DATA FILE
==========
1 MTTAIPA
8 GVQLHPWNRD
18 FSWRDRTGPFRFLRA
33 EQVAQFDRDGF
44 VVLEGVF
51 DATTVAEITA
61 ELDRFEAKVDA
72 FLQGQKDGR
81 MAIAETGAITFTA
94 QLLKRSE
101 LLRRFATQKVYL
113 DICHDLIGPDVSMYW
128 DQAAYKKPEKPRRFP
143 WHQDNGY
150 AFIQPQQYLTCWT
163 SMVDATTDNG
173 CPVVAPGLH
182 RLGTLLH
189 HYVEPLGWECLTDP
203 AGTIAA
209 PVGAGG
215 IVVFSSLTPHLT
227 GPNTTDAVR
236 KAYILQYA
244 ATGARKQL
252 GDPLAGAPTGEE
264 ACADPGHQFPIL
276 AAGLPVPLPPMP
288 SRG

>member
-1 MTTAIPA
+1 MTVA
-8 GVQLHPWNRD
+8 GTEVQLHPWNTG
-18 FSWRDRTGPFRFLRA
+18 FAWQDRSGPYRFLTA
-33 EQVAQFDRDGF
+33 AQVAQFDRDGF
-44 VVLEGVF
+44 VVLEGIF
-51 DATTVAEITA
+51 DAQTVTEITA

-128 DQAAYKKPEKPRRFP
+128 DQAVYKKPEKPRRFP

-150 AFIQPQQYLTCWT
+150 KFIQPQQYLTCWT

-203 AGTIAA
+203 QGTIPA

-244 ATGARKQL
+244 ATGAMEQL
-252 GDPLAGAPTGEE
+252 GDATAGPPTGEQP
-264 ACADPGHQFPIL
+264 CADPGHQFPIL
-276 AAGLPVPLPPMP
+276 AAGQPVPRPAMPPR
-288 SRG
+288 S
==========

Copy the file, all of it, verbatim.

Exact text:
1 MTTAIPA
8 GVQLHPWNRD
18 FSWRDRTGPFRFLRA
33 EQVAQFDRDGF
44 VVLEGVF
51 DATTVAEITA
61 ELDRFEAKVDA
72 FLQGQKDGR
81 MAIAETGAITFTA
94 QLLKRSE
101 LLRRFATQKVYL
113 DICHDLIGPDVSMYW
128 DQAAYKKPEKPRRFP
143 WHQDNGY
150 AFIQPQQYLTCWT
163 SMVDATTDNG
173 CPVVAPGLH
182 RLGTLLH
189 HYVEPLGWECLTDP
203 AGTIAA
209 PVGAGG
215 IVVFSSLTPHLT
227 GPNTTDAVR
236 KAYILQYA
244 ATGARKQL
252 GDPLAGAPTGEE
264 ACADPGHQFPIL
276 AAGLPVPLPPMP
288 SRG

>member
-1 MTTAIPA
+1 MTVA
-8 GVQLHPWNRD
+8 GTEVQLHPWNTG
-18 FSWRDRTGPFRFLRA
+18 FAWQDRSGPYRFLTA
-33 EQVAQFDRDGF
+33 AQVAQFDRDGF
-44 VVLEGVF
+44 VVLEGIF
-51 DATTVAEITA
+51 DAQTVTEITA

-128 DQAAYKKPEKPRRFP
+128 DQAVYKKPEKPRRFP

-150 AFIQPQQYLTCWT
+150 KFIQPQQYLTCWT

-203 AGTIAA
+203 QGTIPA

-244 ATGARKQL
+244 ATGAMEQL
-252 GDPLAGAPTGEE
+252 GDATAGPPTGEQP
-264 ACADPGHQFPIL
+264 CADPGHQFPIL
-276 AAGLPVPLPPMP
+276 AAGQPVPRPAMPPR
-288 SRG
+288 S